I highly disfavor Michael Miller's recent political hit-column on the character and reputation of Rep. Dana Rohrabacher. As a World War II veteran and longtime Orange County resident, I am deeply worried about the left-wing direction of our once-proud nation. I feel lucky to have a congressional representative of Rohrabacher's character and stature in these troubled times.
On a number of occasions I have phoned his office to vent my concerns. Each time I have been promptly answered by people who are well-schooled and current in national and world affairs.
After a close look, I am convinced of his ethical correctness and of the frugality of his expenditures. He adheres both to the letter and spirit of the heavy responsibilities of his office.
William B. Anderson
Please remember the Azerbaijani Genocide
March 31 is known as the Day of Genocide of Azerbaijanis, referring to the tragic events that happened on March 31 to April 1, 1918. In one of the first comprehensive scholarly studies of the tragedy, Yale University Professor Firuz Kazemzadeh wrote: "This three-day massacre by Armenians is recorded in history as the 'March Events' and thousands of Muslims [Azeris], old people, women and children lost their lives" ("The Struggle for Transcaucasia, 1917-1921," New York, 1951, p. 69).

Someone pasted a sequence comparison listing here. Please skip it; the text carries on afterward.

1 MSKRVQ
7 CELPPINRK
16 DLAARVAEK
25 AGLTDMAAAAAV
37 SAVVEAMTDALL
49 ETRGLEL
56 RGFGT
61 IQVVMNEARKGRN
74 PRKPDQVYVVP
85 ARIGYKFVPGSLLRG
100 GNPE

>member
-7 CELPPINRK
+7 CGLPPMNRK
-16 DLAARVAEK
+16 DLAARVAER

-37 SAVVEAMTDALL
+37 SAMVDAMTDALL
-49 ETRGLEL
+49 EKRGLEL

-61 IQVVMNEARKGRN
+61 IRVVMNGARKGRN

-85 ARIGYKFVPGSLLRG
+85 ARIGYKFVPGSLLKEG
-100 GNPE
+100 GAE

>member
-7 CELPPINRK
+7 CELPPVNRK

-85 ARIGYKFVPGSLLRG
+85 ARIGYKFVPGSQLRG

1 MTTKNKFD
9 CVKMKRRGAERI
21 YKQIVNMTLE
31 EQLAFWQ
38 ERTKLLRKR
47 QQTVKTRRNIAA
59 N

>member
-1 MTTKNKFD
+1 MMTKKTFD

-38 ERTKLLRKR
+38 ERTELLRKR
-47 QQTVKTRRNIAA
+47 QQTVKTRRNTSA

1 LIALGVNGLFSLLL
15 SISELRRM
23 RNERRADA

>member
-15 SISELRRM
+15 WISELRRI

The position of historians is that close to a million of Azeris, as well as Turks, Kurds, Jews and Georgians, were massacred.
Nevada's governor issued a proclamation in 2009 and 2010 recognizing March 31 as the day of remembrance of the victims of the genocide. You can see it here: USAzeris.org/proclamations/NevadaProclamationMarch2009.jpg.
Texas State Rep. John Zerwas did the same in 2011.
I am asking you to join the Azerbaijani American community and the US Azeris Network (USAN) in commemorating the Azerbaijani Genocide by making a statement for the record in your committees, legislature or newspaper column, or by issuing a proclamation/citation.
IrvineCopyright © 2014, The Baltimore Sun